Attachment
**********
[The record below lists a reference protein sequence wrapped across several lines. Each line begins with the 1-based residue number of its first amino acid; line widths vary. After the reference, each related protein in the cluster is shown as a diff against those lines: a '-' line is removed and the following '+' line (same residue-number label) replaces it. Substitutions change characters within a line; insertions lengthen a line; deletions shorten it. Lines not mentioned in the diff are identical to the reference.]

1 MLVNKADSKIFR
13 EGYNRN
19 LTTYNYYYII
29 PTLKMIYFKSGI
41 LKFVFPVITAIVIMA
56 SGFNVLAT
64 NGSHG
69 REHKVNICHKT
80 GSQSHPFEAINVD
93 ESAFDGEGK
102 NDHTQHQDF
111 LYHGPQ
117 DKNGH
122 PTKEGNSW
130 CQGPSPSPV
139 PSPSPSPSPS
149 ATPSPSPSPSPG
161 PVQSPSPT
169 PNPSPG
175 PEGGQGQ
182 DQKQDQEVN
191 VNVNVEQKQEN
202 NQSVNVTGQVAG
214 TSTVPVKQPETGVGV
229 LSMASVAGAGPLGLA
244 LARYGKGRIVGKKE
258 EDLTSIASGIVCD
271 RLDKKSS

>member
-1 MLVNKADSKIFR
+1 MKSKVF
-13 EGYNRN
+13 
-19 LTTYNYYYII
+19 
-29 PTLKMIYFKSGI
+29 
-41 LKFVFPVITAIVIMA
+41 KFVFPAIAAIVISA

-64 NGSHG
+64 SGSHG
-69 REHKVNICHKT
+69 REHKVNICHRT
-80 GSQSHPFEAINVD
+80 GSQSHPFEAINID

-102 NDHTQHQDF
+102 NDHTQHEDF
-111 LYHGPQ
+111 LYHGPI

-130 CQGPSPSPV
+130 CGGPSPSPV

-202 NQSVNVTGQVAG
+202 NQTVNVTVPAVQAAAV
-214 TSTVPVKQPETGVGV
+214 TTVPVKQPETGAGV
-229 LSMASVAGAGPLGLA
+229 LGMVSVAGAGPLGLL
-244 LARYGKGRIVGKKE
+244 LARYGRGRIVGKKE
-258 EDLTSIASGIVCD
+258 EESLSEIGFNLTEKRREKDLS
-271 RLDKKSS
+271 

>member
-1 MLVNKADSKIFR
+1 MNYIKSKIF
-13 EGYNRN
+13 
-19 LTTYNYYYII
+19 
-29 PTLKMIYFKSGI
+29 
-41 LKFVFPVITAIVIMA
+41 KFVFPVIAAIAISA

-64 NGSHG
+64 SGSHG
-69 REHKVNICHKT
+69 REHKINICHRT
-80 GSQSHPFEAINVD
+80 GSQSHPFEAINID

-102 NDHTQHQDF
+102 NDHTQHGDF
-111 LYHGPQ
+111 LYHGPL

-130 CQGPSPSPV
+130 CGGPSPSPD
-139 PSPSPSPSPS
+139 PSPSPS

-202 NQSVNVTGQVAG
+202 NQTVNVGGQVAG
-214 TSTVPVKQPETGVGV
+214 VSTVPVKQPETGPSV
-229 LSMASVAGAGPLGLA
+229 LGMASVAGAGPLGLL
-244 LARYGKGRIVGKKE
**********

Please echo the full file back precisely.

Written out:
[The record below lists a reference protein sequence wrapped across several lines. Each line begins with the 1-based residue number of its first amino acid; line widths vary. After the reference, each related protein in the cluster is shown as a diff against those lines: a '-' line is removed and the following '+' line (same residue-number label) replaces it. Substitutions change characters within a line; insertions lengthen a line; deletions shorten it. Lines not mentioned in the diff are identical to the reference.]

1 MLVNKADSKIFR
13 EGYNRN
19 LTTYNYYYII
29 PTLKMIYFKSGI
41 LKFVFPVITAIVIMA
56 SGFNVLAT
64 NGSHG
69 REHKVNICHKT
80 GSQSHPFEAINVD
93 ESAFDGEGK
102 NDHTQHQDF
111 LYHGPQ
117 DKNGH
122 PTKEGNSW
130 CQGPSPSPV
139 PSPSPSPSPS
149 ATPSPSPSPSPG
161 PVQSPSPT
169 PNPSPG
175 PEGGQGQ
182 DQKQDQEVN
191 VNVNVEQKQEN
202 NQSVNVTGQVAG
214 TSTVPVKQPETGVGV
229 LSMASVAGAGPLGLA
244 LARYGKGRIVGKKE
258 EDLTSIASGIVCD
271 RLDKKSS

>member
-1 MLVNKADSKIFR
+1 MKSKVF
-13 EGYNRN
+13 
-19 LTTYNYYYII
+19 
-29 PTLKMIYFKSGI
+29 
-41 LKFVFPVITAIVIMA
+41 KFVFPAIAAIVISA

-64 NGSHG
+64 SGSHG
-69 REHKVNICHKT
+69 REHKVNICHRT
-80 GSQSHPFEAINVD
+80 GSQSHPFEAINID

-102 NDHTQHQDF
+102 NDHTQHEDF
-111 LYHGPQ
+111 LYHGPI

-130 CQGPSPSPV
+130 CGGPSPSPV

-202 NQSVNVTGQVAG
+202 NQTVNVTVPAVQAAAV
-214 TSTVPVKQPETGVGV
+214 TTVPVKQPETGAGV
-229 LSMASVAGAGPLGLA
+229 LGMVSVAGAGPLGLL
-244 LARYGKGRIVGKKE
+244 LARYGRGRIVGKKE
-258 EDLTSIASGIVCD
+258 EESLSEIGFNLTEKRREKDLS
-271 RLDKKSS
+271 

>member
-1 MLVNKADSKIFR
+1 MNYIKSKIF
-13 EGYNRN
+13 
-19 LTTYNYYYII
+19 
-29 PTLKMIYFKSGI
+29 
-41 LKFVFPVITAIVIMA
+41 KFVFPVIAAIAISA

-64 NGSHG
+64 SGSHG
-69 REHKVNICHKT
+69 REHKINICHRT
-80 GSQSHPFEAINVD
+80 GSQSHPFEAINID

-102 NDHTQHQDF
+102 NDHTQHGDF
-111 LYHGPQ
+111 LYHGPL

-130 CQGPSPSPV
+130 CGGPSPSPD
-139 PSPSPSPSPS
+139 PSPSPS

-202 NQSVNVTGQVAG
+202 NQTVNVGGQVAG
-214 TSTVPVKQPETGVGV
+214 VSTVPVKQPETGPSV
-229 LSMASVAGAGPLGLA
+229 LGMASVAGAGPLGLL
-244 LARYGKGRIVGKKE